Argentina ratified the Escazú Agreement

In a special session held yesterday, the Chamber of Deputies approved the bill to ratify the Escazú Agreement. With this act, only the ratification of a Latin American and Caribbean State would remain for its subsequent entry into force.

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During the month of August, the Chamber of Senators had already approved the bill to ratify the Regional Agreement on Access to Information, Public Participation and Access to Justice in Environmental Matters in Latin America and the Caribbean ( Escazú Agreement). Yesterday, following the procedure established by our Constitution, the Chamber of Deputies gave the remaining half sanction necessary for the effective ratification of the Agreement.

Thus, Argentina became the tenth country to carry out this act. This is important because we remember that the text of the Agreement itself provides, in its art. 22, the entry into force after the 90th day from the deposit of the eleventh instrument of ratification, acceptance, approval or accession with the Secretary General of the United Nations (depositary of the agreement). This means that only one more State ratification would remain before the 90-day period prior to the effective entry into force begins.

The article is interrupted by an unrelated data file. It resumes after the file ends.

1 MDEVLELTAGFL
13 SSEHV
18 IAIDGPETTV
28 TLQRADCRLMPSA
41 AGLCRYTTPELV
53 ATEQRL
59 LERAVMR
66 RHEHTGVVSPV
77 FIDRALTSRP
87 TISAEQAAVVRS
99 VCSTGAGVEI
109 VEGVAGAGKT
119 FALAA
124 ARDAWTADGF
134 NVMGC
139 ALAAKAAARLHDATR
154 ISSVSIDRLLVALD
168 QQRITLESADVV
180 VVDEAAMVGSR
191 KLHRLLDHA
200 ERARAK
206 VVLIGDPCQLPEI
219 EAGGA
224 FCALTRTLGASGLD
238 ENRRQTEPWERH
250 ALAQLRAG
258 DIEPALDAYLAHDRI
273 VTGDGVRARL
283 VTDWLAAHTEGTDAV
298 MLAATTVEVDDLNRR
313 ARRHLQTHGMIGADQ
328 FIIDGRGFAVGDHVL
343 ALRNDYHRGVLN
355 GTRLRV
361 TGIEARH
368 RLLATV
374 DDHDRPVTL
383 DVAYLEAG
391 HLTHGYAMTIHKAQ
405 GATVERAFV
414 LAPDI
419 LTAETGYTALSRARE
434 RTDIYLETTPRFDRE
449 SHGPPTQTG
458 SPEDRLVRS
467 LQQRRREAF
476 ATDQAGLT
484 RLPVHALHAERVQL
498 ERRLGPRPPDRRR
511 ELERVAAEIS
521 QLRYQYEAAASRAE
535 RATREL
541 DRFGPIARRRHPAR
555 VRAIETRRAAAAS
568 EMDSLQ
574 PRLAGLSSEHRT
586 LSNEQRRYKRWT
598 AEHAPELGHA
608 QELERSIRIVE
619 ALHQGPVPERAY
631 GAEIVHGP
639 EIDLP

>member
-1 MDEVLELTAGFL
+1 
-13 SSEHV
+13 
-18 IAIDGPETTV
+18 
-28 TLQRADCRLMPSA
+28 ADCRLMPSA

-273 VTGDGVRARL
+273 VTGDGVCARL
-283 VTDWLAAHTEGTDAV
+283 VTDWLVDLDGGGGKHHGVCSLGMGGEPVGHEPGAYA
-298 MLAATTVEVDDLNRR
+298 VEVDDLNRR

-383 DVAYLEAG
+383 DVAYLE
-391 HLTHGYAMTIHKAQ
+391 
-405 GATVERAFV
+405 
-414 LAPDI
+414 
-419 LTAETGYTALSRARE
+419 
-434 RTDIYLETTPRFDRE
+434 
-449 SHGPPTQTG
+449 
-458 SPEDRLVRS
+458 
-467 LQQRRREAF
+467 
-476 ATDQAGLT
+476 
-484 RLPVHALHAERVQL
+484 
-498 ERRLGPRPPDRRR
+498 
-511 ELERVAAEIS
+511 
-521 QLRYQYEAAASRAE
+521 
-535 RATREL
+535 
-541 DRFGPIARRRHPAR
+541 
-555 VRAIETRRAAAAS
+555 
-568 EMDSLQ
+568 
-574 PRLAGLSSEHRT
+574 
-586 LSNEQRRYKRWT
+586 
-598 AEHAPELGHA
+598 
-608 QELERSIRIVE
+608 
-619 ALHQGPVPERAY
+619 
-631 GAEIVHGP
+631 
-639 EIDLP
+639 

Let us remember that this treaty is not only innovative in its content because it was consolidated from an arduous process of debate and citizen participation, but because it constitutes the first international normative instrument that guarantees and establishes a protection system for those who are defenders of the human rights in environmental matters. It should be noted that the Latin American and Caribbean region registers the highest number of murders of those who carry out this task.

Likewise, the text regulates the rights of access to information, citizen participation and environmental justice. Although in the Republic there are norms that guarantee the respect of these rights, the truth is that the approval of the treaty affects its effective fulfillment and enjoyment, since it places the State in the obligation to comply with its international commitments under penalty in responsibility for its breach.


Juan Bautista Lopez,